Hart may not be correct that the distinction between the one realmand the other is easy to grasp. David Kuo certainly fails to graspit, as do all those political opportunists masquerading asreligious leaders with whom he broke. Unlike Pat Robertson andJames Dobson, Kuo has parted ways with the Bush administration. Butjust like them, he confuses the realm of God with the realm ofpolitics. "History, mystique, and the palpable sense of power areinspiring, surreal, and wonder filled," he writes upon entering nota church, but the White House. "Everything felt different. Thecarpet felt plusher and the couches softer. I watched seriousstaffers stride purposefully through the doors and tried to imaginewhat important things they were doing." Stuart Robinson, J. GreshamMachen, and all the other conservative Christians about whom Hartwrites would have been appalled. Idolatry, for a believer, is agrave sin. Worshipping secular symbols is surely an idolatry.
Kuo's book does make one important contribution to America's currentdebate over evangelicalism's involvement in politics. Most warningsagainst the blending of religion and politics these days come notfrom Hart's position on the right, but from left-wing writers suchas Michelle Goldberg (Kingdom Coming), Kevin Phillips (AmericanTheocracy), and Rabbi James Rudin (The Baptizing of America). Thegeneral theme of those books is that evangelicals are dangerousbecause of their sectarianism. They sneak stealthily into America'sliberal democratic institutions with a determination to overturnthem in favor of a Christian republic. Spewers of hate, they will,if given the chance, not only abolish America's commitment toseparation of church and state- -in some accounts, this issomething they have already achieved--but will use every legalpower at their command to suppress the rights of non-Christians,especially non-believers. When conservative religion swamps liberaldemocracy, fair play and pluralism yield to extremism andintolerance.
No doubt there are conservative Christians active in the RepublicanParty who could rightfully be called theocrats. Still, I have neverbeen convinced of the danger they represent, at least in partbecause the more exposure they receive, the more likely mostAmericans are to dismiss them as cranks. (Pat Robertson is one ofthe most unpopular public figures in this country.) Evangelicalismin politics, far from threatening the future of American democracy,seems already to have peaked. Whatever is stirring voters in 2006,it is not the issues dear to the religious right. Karl Rove may getout the base, but when you come right down to it, the base is justnot big enough to govern the country.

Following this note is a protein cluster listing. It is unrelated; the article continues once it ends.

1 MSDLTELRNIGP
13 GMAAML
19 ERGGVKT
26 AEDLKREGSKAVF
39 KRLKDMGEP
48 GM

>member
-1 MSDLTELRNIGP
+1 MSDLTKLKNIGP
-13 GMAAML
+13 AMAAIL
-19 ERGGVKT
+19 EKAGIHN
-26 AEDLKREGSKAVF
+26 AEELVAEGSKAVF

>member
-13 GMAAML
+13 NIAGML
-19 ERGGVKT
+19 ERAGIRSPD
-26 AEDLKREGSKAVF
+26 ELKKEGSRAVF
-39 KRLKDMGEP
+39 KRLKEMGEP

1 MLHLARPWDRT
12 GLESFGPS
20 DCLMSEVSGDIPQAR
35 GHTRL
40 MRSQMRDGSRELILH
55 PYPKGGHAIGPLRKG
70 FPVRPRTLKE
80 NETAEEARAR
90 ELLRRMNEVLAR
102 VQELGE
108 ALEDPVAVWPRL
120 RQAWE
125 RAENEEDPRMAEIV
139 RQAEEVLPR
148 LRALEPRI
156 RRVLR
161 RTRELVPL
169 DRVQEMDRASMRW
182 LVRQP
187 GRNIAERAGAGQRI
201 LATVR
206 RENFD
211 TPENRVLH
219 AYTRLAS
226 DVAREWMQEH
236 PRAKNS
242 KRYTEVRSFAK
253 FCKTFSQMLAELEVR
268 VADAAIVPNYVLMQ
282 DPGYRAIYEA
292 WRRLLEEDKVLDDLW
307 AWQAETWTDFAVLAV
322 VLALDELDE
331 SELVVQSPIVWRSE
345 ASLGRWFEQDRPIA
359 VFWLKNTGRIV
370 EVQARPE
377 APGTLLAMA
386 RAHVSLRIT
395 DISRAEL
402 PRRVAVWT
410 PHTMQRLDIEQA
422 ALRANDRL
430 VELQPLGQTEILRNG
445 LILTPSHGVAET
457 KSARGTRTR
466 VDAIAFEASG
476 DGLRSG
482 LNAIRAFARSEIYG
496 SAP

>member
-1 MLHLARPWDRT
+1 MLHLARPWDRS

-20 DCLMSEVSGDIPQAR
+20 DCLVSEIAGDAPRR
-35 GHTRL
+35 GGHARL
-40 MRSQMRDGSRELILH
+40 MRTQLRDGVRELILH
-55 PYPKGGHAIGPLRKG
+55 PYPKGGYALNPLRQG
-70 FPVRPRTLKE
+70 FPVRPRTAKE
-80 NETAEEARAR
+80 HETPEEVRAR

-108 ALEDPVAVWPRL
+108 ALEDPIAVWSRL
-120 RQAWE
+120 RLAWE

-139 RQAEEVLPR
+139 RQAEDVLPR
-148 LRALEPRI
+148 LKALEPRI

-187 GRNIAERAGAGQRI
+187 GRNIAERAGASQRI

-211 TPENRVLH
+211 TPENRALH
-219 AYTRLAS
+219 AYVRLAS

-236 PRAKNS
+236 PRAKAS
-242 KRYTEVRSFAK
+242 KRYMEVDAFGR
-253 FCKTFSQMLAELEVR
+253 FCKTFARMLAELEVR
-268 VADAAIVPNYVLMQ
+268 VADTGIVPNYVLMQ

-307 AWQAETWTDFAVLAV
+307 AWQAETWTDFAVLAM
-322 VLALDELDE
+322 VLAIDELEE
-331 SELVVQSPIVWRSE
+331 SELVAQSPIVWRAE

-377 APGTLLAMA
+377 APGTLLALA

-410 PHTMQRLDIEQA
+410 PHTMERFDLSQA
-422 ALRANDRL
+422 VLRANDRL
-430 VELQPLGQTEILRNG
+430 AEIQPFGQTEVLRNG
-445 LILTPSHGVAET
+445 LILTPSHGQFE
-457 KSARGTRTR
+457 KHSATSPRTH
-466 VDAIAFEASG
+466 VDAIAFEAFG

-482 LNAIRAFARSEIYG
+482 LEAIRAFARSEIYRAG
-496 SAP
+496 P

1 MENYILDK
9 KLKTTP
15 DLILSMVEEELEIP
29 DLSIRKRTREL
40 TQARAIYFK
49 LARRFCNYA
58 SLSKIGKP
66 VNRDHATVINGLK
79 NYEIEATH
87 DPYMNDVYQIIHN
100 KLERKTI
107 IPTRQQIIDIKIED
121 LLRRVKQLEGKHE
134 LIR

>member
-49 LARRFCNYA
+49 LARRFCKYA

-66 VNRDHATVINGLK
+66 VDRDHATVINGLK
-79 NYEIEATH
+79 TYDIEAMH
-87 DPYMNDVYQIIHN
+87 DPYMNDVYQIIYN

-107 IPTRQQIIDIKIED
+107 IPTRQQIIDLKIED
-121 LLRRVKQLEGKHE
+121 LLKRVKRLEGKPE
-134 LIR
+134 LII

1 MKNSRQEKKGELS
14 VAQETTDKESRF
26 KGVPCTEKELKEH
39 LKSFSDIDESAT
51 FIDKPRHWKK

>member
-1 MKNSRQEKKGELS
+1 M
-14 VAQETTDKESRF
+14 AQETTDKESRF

If theocracy is not a looming danger to our democracy, bathos mightbe. For every evangelical leader spewing hate, there are tenevangelical followers who believe that all you need is love. DavidKuo is one of them. He brought to the White House neither money normission, but only mush. No matter how much he came to disagree withthe ruthless operatives with whom he was working, he writes, "Icouldn't dislike them." After all, Harriet Miers, then White Housecounsel, had responded to his hospitalization by writing him a noteoffering love and prayers; and this, for him, counted far more thanher--or anyone else's--position on anything involving actualpolicy. "From the moment I found Jesus--or Jesus found me--in highschool, it was his peace I longed for. I didn't know what it meantor what it felt like. But wanting Jesus' peace made me ache." Mostpeople seeking peace would not march willingly into the middle of aculture war. But Kuo, the kind of person who could actually be movedby one of Harriet Miers's treacly notes, did. His intentions werenot malevolent. They were oblivious, which may be worse.
The last thing America needs now is more innocence. Most Americanshave wildly unrealistic expectations of what politics can do, and,expecting too much, they settle for too little. We need leaders whocan level with voters, offering good news when there is good news,but not afraid to share bad news when necessary. Religion may ormay not help in cultivating such leaders, but evangelical religionoffers precisely the wrong ingredients to make such leadershippossible. Testimonialism simply does not make for serious politics(or serious religion). It is not enough for us to absolve presidentsfor today's mistakes because they have confessed to yesterday'ssins. The one skill that policy-makers ought to possess is thewillingness to look beyond personal feelings in order to enactsensible programs. David Kuo's religious sensibility never allowedhim to do that. His book offers an acute warning of the dangersthat evangelicals pose to democracy, not because they are tooMachiavellian, but because they are not Machiavellian enough.
By Alan Wolfe